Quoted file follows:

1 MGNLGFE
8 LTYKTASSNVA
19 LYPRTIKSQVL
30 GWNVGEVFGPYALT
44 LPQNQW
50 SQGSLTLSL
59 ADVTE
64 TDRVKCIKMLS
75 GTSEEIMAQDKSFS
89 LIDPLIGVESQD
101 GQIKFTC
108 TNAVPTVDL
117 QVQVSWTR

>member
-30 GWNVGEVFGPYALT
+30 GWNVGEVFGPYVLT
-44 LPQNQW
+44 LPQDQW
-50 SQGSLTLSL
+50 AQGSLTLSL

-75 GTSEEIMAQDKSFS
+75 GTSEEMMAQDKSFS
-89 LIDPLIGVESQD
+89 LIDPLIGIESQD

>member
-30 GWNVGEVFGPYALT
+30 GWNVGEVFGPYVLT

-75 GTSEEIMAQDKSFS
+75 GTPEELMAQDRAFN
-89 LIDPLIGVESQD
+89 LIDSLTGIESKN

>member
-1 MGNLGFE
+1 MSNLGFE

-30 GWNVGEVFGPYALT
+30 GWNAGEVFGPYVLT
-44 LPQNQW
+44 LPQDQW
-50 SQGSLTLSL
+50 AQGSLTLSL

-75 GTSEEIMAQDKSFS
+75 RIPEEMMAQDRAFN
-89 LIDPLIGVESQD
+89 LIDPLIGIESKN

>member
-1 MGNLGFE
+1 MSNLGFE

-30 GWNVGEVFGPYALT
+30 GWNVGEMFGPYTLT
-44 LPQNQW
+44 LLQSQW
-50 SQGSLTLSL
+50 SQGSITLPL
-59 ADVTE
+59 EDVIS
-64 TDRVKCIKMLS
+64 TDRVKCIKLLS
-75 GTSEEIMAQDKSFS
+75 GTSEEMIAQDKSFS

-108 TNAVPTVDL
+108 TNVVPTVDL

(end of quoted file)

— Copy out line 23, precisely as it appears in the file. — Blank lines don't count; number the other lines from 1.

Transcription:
-89 LIDPLIGVESQD